Transform your workflow with the NVIDIA Studio creative hub

Graphics software displays seahorse image
(Image credit: NVIDIA)

NVIDIA graphics cards have traditionally been thought of as gaming hardware, but you’ve no doubt noticed that this is changing; they’re now becoming essential tools for 3D artists, animators, video editors and lots of other creative types. 

You may be wondering why this shift is occurring, and also whether it’s worth your while to invest in such a hefty piece of kit. You’ve got your workflow all set up and it’s going just fine, so what’s the big deal? 

The big deal is that recent forward leaps in technology have been so dramatic that we’re currently going through a major revolution in how we do digital creative work. Until recently we accepted that 3D software is clunky to use because renders take a long time to compute – now we’re starting to see real time workflows. A few years ago we never dreamed that we’d get ray tracing happening in real time in the viewport in 2023, but that’s what we have. 

Today we are able to have completely different expectations about what a creative workflow is like. We are no longer tied to a cumbersome process of importing and exporting to shuffle assets between different applications, and we no longer have to make compromises in our work because of how long it takes 3D changes to appear on our screens. So many repetitive tasks that used to be done manually and time-consumingly can now be done automatically by AI, freeing up time for creative work.

Powered by GeForce RTX

All of this is made possible by the powerful processing cores on NVIDIA GeForce RTX graphics cards. Unlike a CPU - even a very fast one - RTX cards have specialized processing cores that are tailor-made for ray tracing and AI computation. These are called Ray Tracing Cores and Tensor Cores, respectively. They deliver results that even the top CPUs cannot compete with.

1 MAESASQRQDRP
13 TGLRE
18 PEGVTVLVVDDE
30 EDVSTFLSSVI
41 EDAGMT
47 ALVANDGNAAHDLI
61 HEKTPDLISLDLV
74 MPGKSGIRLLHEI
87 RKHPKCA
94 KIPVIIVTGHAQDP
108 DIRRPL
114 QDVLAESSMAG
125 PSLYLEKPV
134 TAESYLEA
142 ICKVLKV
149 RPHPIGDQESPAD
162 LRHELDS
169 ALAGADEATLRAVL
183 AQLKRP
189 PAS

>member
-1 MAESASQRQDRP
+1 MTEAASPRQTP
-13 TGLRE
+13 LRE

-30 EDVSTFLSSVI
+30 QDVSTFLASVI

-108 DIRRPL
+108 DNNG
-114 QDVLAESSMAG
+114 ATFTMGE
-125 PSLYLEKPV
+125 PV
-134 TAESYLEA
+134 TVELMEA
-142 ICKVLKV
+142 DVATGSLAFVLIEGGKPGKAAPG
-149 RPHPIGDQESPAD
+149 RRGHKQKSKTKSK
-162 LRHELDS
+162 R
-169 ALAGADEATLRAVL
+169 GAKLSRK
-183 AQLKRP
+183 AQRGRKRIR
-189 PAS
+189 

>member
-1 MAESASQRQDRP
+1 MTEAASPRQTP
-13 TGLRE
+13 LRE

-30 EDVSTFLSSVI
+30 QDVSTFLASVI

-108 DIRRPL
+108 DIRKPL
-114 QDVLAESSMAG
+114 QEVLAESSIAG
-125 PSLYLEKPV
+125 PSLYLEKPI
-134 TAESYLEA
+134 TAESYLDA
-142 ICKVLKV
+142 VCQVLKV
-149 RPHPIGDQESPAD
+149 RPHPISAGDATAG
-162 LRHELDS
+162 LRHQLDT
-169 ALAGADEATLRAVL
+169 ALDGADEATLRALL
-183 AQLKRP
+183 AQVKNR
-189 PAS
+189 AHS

To help you take full advantage of this power, NVIDIA has developed an advanced and extensive suite of software for creators that includes amazing tools for 3D art, video editing, online streaming, image creation and much more. This software, in conjunction with the RTX hardware, is known as the NVIDIA Studio platform.

The NVIDIA Studio suite of software brings so many new features to explore. To help you get a sense of what it can do for you, NVIDIA has created a portal called In the NVIDIA Studio (opens in new tab) that contains case studies to demonstrate how individual artists have transformed their workflows with this platform. 

By digging into each artist’s creative process in detail, it gives you an understanding of what can be achieved with the Studio platform, and just how much it can speed up and streamline how you work. You’ll find examples of video production, photography, VFX and lots more, so no matter what you do, there will be something that’s relevant and inspiring to you. 

As well as the case studies, there are tutorials and other resources to help you get the best out of the software, and it’s also where NVIDIA releases all the newest drivers and updates. 

New possibilities

example of artist Patrick Stirling's custom effect software from NVIDIA Studio

(Image credit: NVIDIA )

To give you an idea of what to expect, let’s take a look at the work of Patrick Stirling, an artist recently featured on In the NVIDIA Studio (opens in new tab). In his case study, we delve into how Patrick used his GeForce RTX 4080 system to make a custom effect in the video software DaVinci Resolve.